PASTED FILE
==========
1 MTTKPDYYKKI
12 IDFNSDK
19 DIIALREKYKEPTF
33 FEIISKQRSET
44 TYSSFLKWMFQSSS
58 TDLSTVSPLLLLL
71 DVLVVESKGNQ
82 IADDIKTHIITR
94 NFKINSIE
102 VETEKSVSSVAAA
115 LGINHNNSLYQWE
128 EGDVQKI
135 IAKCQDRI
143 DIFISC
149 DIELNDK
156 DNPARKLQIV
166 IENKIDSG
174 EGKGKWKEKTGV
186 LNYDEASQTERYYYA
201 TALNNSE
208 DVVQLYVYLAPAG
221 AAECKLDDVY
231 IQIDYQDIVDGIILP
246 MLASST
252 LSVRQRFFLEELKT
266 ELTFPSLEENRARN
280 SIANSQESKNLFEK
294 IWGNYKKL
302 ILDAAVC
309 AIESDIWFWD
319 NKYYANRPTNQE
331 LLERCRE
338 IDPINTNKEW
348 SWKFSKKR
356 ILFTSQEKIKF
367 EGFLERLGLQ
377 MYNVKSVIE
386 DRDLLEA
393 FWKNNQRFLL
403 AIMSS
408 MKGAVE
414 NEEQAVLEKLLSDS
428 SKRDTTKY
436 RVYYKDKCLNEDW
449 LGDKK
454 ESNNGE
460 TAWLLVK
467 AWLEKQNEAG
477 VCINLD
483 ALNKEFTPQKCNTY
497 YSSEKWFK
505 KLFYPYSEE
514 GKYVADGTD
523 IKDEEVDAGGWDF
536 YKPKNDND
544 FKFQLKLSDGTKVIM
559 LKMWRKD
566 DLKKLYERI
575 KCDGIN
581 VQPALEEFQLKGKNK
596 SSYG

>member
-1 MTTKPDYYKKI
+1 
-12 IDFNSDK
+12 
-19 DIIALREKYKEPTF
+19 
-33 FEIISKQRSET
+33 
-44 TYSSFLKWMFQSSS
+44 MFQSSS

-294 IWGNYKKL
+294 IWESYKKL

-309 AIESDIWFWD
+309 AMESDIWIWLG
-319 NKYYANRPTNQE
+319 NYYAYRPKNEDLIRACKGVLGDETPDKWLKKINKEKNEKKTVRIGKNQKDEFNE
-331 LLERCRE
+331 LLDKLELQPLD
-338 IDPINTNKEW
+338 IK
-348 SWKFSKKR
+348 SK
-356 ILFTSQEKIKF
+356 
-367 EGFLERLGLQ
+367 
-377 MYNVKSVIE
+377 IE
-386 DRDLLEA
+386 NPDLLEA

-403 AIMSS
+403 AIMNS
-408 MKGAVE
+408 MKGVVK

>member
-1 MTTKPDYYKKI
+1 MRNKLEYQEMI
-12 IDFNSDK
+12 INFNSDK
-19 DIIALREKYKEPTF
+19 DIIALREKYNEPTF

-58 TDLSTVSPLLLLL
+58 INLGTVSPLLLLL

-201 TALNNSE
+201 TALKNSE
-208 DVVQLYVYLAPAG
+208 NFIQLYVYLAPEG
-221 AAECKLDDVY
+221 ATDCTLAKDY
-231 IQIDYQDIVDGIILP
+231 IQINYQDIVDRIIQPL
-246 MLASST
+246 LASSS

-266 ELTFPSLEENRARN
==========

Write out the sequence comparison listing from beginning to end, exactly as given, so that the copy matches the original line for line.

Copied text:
1 MTTKPDYYKKI
12 IDFNSDK
19 DIIALREKYKEPTF
33 FEIISKQRSET
44 TYSSFLKWMFQSSS
58 TDLSTVSPLLLLL
71 DVLVVESKGNQ
82 IADDIKTHIITR
94 NFKINSIE
102 VETEKSVSSVAAA
115 LGINHNNSLYQWE
128 EGDVQKI
135 IAKCQDRI
143 DIFISC
149 DIELNDK
156 DNPARKLQIV
166 IENKIDSG
174 EGKGKWKEKTGV
186 LNYDEASQTERYYYA
201 TALNNSE
208 DVVQLYVYLAPAG
221 AAECKLDDVY
231 IQIDYQDIVDGIILP
246 MLASST
252 LSVRQRFFLEELKT
266 ELTFPSLEENRARN
280 SIANSQESKNLFEK
294 IWGNYKKL
302 ILDAAVC
309 AIESDIWFWD
319 NKYYANRPTNQE
331 LLERCRE
338 IDPINTNKEW
348 SWKFSKKR
356 ILFTSQEKIKF
367 EGFLERLGLQ
377 MYNVKSVIE
386 DRDLLEA
393 FWKNNQRFLL
403 AIMSS
408 MKGAVE
414 NEEQAVLEKLLSDS
428 SKRDTTKY
436 RVYYKDKCLNEDW
449 LGDKK
454 ESNNGE
460 TAWLLVK
467 AWLEKQNEAG
477 VCINLD
483 ALNKEFTPQKCNTY
497 YSSEKWFK
505 KLFYPYSEE
514 GKYVADGTD
523 IKDEEVDAGGWDF
536 YKPKNDND
544 FKFQLKLSDGTKVIM
559 LKMWRKD
566 DLKKLYERI
575 KCDGIN
581 VQPALEEFQLKGKNK
596 SSYG

>member
-1 MTTKPDYYKKI
+1 
-12 IDFNSDK
+12 
-19 DIIALREKYKEPTF
+19 
-33 FEIISKQRSET
+33 
-44 TYSSFLKWMFQSSS
+44 MFQSSS

-294 IWGNYKKL
+294 IWESYKKL

-309 AIESDIWFWD
+309 AMESDIWIWLG
-319 NKYYANRPTNQE
+319 NYYAYRPKNEDLIRACKGVLGDETPDKWLKKINKEKNEKKTVRIGKNQKDEFNE
-331 LLERCRE
+331 LLDKLELQPLD
-338 IDPINTNKEW
+338 IK
-348 SWKFSKKR
+348 SK
-356 ILFTSQEKIKF
+356 
-367 EGFLERLGLQ
+367 
-377 MYNVKSVIE
+377 IE
-386 DRDLLEA
+386 NPDLLEA

-403 AIMSS
+403 AIMNS
-408 MKGAVE
+408 MKGVVK

>member
-1 MTTKPDYYKKI
+1 MRNKLEYQEMI
-12 IDFNSDK
+12 INFNSDK
-19 DIIALREKYKEPTF
+19 DIIALREKYNEPTF

-58 TDLSTVSPLLLLL
+58 INLGTVSPLLLLL

-201 TALNNSE
+201 TALKNSE
-208 DVVQLYVYLAPAG
+208 NFIQLYVYLAPEG
-221 AAECKLDDVY
+221 ATDCTLAKDY
-231 IQIDYQDIVDGIILP
+231 IQINYQDIVDRIIQPL
-246 MLASST
+246 LASSS

-266 ELTFPSLEENRARN